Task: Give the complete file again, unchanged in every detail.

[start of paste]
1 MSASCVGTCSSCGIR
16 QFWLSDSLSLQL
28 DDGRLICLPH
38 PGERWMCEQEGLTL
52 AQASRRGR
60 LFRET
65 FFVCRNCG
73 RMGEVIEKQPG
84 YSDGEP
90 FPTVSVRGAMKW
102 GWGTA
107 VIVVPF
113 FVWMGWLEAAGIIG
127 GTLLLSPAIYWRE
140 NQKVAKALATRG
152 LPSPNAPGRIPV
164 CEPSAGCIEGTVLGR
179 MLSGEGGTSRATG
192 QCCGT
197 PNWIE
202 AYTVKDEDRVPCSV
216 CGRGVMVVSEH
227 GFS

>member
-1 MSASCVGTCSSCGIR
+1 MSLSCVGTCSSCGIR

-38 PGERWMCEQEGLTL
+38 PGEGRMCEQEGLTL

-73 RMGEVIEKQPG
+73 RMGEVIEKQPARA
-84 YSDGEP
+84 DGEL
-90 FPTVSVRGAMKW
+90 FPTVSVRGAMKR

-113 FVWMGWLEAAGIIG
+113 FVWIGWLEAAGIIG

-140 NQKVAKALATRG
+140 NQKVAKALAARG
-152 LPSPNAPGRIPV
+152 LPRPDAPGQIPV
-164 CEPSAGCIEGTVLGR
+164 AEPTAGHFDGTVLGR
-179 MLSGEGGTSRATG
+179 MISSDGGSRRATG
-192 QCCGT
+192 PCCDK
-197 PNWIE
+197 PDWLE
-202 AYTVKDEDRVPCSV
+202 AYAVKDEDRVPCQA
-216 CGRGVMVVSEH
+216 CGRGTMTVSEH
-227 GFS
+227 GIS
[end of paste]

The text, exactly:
1 MSASCVGTCSSCGIR
16 QFWLSDSLSLQL
28 DDGRLICLPH
38 PGERWMCEQEGLTL
52 AQASRRGR
60 LFRET
65 FFVCRNCG
73 RMGEVIEKQPG
84 YSDGEP
90 FPTVSVRGAMKW
102 GWGTA
107 VIVVPF
113 FVWMGWLEAAGIIG
127 GTLLLSPAIYWRE
140 NQKVAKALATRG
152 LPSPNAPGRIPV
164 CEPSAGCIEGTVLGR
179 MLSGEGGTSRATG
192 QCCGT
197 PNWIE
202 AYTVKDEDRVPCSV
216 CGRGVMVVSEH
227 GFS

>member
-1 MSASCVGTCSSCGIR
+1 MSLSCVGTCSSCGIR

-38 PGERWMCEQEGLTL
+38 PGEGRMCEQEGLTL

-73 RMGEVIEKQPG
+73 RMGEVIEKQPARA
-84 YSDGEP
+84 DGEL
-90 FPTVSVRGAMKW
+90 FPTVSVRGAMKR

-113 FVWMGWLEAAGIIG
+113 FVWIGWLEAAGIIG

-140 NQKVAKALATRG
+140 NQKVAKALAARG
-152 LPSPNAPGRIPV
+152 LPRPDAPGQIPV
-164 CEPSAGCIEGTVLGR
+164 AEPTAGHFDGTVLGR
-179 MLSGEGGTSRATG
+179 MISSDGGSRRATG
-192 QCCGT
+192 PCCDK
-197 PNWIE
+197 PDWLE
-202 AYTVKDEDRVPCSV
+202 AYAVKDEDRVPCQA
-216 CGRGVMVVSEH
+216 CGRGTMTVSEH
-227 GFS
+227 GIS